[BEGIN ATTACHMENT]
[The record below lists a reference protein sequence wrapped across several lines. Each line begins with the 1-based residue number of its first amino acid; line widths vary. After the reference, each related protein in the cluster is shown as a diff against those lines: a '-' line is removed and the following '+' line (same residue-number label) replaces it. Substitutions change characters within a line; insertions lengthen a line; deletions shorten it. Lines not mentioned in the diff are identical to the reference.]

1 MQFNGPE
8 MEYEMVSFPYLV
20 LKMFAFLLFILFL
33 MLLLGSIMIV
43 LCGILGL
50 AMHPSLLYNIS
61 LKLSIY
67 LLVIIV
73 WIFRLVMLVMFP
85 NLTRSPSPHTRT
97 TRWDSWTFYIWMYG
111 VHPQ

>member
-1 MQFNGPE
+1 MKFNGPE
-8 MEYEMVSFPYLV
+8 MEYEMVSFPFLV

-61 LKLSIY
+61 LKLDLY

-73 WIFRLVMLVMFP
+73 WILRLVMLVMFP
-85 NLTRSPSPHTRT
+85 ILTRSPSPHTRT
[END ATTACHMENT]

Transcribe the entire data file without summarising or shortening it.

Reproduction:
[The record below lists a reference protein sequence wrapped across several lines. Each line begins with the 1-based residue number of its first amino acid; line widths vary. After the reference, each related protein in the cluster is shown as a diff against those lines: a '-' line is removed and the following '+' line (same residue-number label) replaces it. Substitutions change characters within a line; insertions lengthen a line; deletions shorten it. Lines not mentioned in the diff are identical to the reference.]

1 MQFNGPE
8 MEYEMVSFPYLV
20 LKMFAFLLFILFL
33 MLLLGSIMIV
43 LCGILGL
50 AMHPSLLYNIS
61 LKLSIY
67 LLVIIV
73 WIFRLVMLVMFP
85 NLTRSPSPHTRT
97 TRWDSWTFYIWMYG
111 VHPQ

>member
-1 MQFNGPE
+1 MKFNGPE
-8 MEYEMVSFPYLV
+8 MEYEMVSFPFLV

-61 LKLSIY
+61 LKLDLY

-73 WIFRLVMLVMFP
+73 WILRLVMLVMFP
-85 NLTRSPSPHTRT
+85 ILTRSPSPHTRT